School Shootings: Rational Thought, Fear Reduction and Prevention are the Key

Updated: May 31

The Frederick News-Post, April 28, 2018

By Karl Bickel

Now is the time for rational thought as we search for better ways to keep Frederick County students safe from the possibility of a school shooting. What we need are rational decisions based on fact, not fear-mongering and knee-jerk reactions based on emotion. The primary focus should be on prevention so we do not have to respond to a shooter or tragedy in the aftermath.

In a February interview on WMAL radio’s “Everything Larry,” the current sheriff stated:

“Listen, there is a lot of conversations out there. I am going to go to my school board before long and propose, and I thought about this after Sandy Hook several years ago ... I would be very much in favor of school security teams that are armed and trained up and have the fortitude and the willingness to be a security staff inside of a school, say a group of five or six people trained in every school to protect that school, to protect those students. I think it’s workable. I think it’s doable. And I’m going to make that proposal here fairly soon.”

This would presumably be armed teachers and staff making up this “security staff” since hiring up to half a dozen new security personnel for each school would be cost-prohibitive.

What if you had a school where no one volunteered to be part of this “security staff”? What if you had only one or two volunteers? Who will provide the training, and how frequently will retraining occur? Who will pay for the training, firearms and accessories (ammunition, holsters, etc.)? Will there be any psychological screening of teacher/staff volunteers? Who will pay for that? The list of implementation costs and concerns goes on.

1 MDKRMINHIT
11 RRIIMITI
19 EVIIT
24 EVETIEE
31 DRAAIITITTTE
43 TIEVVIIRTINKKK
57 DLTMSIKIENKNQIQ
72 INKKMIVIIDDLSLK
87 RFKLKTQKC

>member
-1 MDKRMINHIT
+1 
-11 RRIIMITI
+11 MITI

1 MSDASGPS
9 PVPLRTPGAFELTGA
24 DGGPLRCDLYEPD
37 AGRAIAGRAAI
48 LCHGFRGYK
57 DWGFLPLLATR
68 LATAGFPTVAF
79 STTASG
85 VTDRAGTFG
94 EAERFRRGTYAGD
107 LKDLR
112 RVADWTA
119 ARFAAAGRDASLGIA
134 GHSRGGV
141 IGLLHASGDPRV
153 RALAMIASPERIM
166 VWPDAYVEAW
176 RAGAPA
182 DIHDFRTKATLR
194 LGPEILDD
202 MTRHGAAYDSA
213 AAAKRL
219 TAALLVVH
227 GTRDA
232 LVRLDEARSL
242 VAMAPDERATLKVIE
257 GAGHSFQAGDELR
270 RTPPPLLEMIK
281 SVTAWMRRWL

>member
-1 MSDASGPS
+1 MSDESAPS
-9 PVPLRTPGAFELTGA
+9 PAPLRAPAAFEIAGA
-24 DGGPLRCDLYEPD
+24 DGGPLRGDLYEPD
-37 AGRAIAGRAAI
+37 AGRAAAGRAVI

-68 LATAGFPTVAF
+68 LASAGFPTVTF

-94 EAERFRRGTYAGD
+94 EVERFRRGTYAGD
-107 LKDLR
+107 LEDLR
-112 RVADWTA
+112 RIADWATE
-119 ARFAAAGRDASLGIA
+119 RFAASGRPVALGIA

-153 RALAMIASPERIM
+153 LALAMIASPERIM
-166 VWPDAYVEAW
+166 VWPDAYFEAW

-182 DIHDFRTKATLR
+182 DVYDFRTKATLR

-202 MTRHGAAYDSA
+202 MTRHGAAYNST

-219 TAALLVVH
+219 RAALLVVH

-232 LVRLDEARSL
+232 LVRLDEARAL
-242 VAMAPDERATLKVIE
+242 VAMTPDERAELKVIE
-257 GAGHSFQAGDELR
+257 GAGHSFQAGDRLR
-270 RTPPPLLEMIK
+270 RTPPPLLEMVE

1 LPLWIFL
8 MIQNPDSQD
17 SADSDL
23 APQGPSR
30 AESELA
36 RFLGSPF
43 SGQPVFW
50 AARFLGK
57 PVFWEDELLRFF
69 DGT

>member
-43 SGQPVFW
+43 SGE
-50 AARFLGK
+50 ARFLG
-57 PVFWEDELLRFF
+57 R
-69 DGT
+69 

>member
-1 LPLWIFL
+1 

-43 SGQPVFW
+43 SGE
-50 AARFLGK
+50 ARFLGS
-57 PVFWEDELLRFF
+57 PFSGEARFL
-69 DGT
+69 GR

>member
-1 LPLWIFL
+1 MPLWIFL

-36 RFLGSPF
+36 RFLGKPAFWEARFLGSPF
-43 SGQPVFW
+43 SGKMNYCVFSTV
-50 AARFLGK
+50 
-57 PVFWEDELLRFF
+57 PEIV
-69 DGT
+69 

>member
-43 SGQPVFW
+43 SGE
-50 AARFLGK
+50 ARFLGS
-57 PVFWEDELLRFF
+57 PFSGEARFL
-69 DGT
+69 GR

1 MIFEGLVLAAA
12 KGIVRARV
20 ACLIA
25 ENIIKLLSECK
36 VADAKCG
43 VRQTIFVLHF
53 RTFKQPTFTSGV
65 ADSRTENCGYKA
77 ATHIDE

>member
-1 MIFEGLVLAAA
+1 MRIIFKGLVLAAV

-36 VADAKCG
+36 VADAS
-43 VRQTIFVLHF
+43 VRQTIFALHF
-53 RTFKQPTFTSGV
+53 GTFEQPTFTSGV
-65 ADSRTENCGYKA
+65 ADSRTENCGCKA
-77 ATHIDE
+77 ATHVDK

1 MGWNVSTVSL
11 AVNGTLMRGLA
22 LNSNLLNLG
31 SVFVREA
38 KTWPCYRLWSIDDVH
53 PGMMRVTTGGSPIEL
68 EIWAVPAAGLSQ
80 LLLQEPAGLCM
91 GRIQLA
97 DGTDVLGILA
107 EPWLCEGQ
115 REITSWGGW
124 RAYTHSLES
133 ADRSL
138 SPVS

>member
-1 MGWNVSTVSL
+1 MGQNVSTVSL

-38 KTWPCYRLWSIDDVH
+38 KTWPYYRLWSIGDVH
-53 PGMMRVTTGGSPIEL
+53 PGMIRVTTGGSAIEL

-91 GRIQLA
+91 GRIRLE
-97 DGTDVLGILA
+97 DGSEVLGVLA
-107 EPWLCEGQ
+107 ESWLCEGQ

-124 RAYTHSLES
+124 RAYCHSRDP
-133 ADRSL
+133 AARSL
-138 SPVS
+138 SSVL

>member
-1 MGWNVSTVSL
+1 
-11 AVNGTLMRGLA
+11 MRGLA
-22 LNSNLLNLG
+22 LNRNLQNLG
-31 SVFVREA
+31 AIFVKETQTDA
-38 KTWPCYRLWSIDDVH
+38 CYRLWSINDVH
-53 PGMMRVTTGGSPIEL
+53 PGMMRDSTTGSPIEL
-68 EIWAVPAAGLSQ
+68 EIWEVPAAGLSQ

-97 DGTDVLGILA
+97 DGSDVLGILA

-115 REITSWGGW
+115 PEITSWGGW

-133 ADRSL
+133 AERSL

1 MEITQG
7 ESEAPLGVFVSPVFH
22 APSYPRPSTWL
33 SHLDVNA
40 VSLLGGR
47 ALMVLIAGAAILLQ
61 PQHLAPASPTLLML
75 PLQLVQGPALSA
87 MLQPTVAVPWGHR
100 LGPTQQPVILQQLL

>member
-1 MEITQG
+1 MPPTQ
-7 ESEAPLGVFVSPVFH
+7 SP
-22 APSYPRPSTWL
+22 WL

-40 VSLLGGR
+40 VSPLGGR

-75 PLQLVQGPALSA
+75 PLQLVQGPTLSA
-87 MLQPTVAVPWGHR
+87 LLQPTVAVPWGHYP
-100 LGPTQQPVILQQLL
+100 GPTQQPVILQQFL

Introducing up to half a dozen firearms into a school, into the hands of people who already have an overwhelming number of complex responsibilities, presents a serious safety concern. There may be a greater chance of a tragedy occurring as a result of introducing these firearms into a school than from an external threat.

In one week in March, there were three accidental discharges of firearms in schools. One was by a schoolteacher in California and another by a school resource officer in Virginia, and these were in the hands of people with training. What happens when a student gets hold of a “security staff” person’s firearm? The scenarios in which that could happen are limitless.

This discussion would not be complete without mentioning the degree of the actual threat. The first recorded school shooting in the U.S. was in Virginia in 1840. So it is not new.

David Ropeik of Harvard University has estimated the chances of a student being the victim of a fatal school shooting on any given day as 1 in 614 million, and since the 1990s the number of school shootings has been going down. A child has a greater chance of being killed going to or from school, or playing on a sports team. So let’s put the fear-mongering to bed and focus on some real protections that may actually provide added benefits, benefits beyond prevention of a school shooting.

Let’s provide increased training for our school resource officers, school counselors, school administrators, and teachers to recognize and work with at-risk students. We need to ensure school counselor and school resource officer positions are fully staffed. We need to educate the community on what to look for and better train our law enforcement personnel in identifying and following up on potential threats.

Of course we want to ensure that our students, our children, are as safe as possible. We want to employ any reasonable measure to protect them from any likely threat.

Let’s make sure our community’s response to school shootings is rational and preventive, and not veiled fear-mongering for political purposes.

Originally published in The Frederick News-Post:

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